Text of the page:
Leaders and managers are very similar in role responsibilities, yet have very subtle differences. Both roles are instrumental in building strong teams of employees and compliment each other as they work towards the same goals. While there are many similarities to be defined between the two roles, there are a few notable differences which can help to distinguish between a manager and a leader. I feel it is absolutely necessary to highlight these differences to my fellow employees so they understand the importance of my recent promotion from category manager to category leader. Perhaps knowing the distinctions between these two roles will help them to better understand their responsibilities as well.
"Leaders focus on the future while managers focus on the present (CTU, 2009)."
Leaders are more focused on what will happen in the future if certain actions are taken while managers focus on the present and what would help best for the moment. Managers may make a monthly schedule to handle volume in the store on any particular day while leaders look for innovative ways to better staff the store and drive business. If managers are focused on today, this week and this month, leaders look towards the next 2, 3, and 4 years. A manager might motivate his staff to make more sales calls and increase business. Leaders, on the other hand, evaluate different markets and how the sales team can reach those markets (Straker, 2009). Managers are the rule makes and abiders. They are the government within the business which makes sure that tasks are performed on time and accurately. Rather than "stir the pot" and cause commotion, they would like to maintain a calm business environment. Managers are the employees that do as their told and rarely go against the grain. Leaders on the other hand, seize the opportunity to change things as they were to a new practice. Although, both of these authorities work differently it is important to point out that progress can not be made without both sides. Leadership can not push through the boundaries is there is no order set by management (Kotelnikov, 2001).
"Leaders create a culture based on shared values while managers implement policies and procedures (CTU)."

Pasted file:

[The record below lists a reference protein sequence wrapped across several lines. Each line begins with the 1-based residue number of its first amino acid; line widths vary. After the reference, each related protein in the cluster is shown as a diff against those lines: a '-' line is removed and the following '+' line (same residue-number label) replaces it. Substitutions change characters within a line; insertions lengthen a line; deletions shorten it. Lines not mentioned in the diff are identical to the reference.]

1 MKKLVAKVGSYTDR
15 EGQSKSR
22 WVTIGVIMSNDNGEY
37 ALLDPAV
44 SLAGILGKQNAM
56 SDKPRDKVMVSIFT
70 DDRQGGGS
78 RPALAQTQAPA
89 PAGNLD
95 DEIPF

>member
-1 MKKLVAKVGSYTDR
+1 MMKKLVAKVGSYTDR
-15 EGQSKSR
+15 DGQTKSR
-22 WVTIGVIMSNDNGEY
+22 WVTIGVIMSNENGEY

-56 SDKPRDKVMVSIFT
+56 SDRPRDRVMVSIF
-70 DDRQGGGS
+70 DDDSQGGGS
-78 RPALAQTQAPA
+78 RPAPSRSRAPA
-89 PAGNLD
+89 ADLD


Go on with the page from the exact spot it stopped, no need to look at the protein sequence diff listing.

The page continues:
Leaders must learn to draw from the creativity of those within their team to create policies and procedures that will help to improve the culture of the organization. Seeking to improve the social and productivity of the employees, leaders move towards practices that will help acclimate professionals to the business more quickly and easily; hence making it a more feasible working environment. Managers simply implement policies to get the job done. It's the easiest way to get from point A to point B. Leaders are more innovative in developing these practices.
"Leaders establish an emotional link with followers while managers remain aloof to maintain objectivity (CTU)."
Leaders tend to be more emotionally invested in their business and their work because they feel it is necessary to lead by example and retain a following. In this respect, building a repore with employees to complete activities ethically and sufficiently is important. Leading those to follow in the right direction is the main focus of leadership. This can be referred to as pull leadership. Inspiring employees and others to obey rules without ordering them is a highly effective form of leadership. If employees feel they are being forced to do something they do not feel comfortable with or are unfamiliar with, it is more likely that there will be resistance. Pull leadership allows the employee to follow at their own pace and will (Robbins, 2004).
There are three different motives used for leadership: power, achievement, and affiliation. The power to have influence over another person is appealing to both managers and leaders. While managers might use their power to tell their employees what to do and when, leaders use their power to motivate and stimulate the minds...
References: Manning, G. and Curtis, K. (2008) The Art of Leadership. (2nd ed.) McGraw-Hill Irwin: Upper Salle River, NJ.
McAdams, T., Neslund, and Zucker. (2008) Law, Business, & Society. (9th ed.) McGraw-Hill Irwin: Upper Salle River, NJ.
Robbins, S. (2004) The "Pull Leadership" Manifesto. Retrieved February 23, 2009, from http://hbswk.hbs.edu/archive/4339.html
Retrieved September 4, 2010, from
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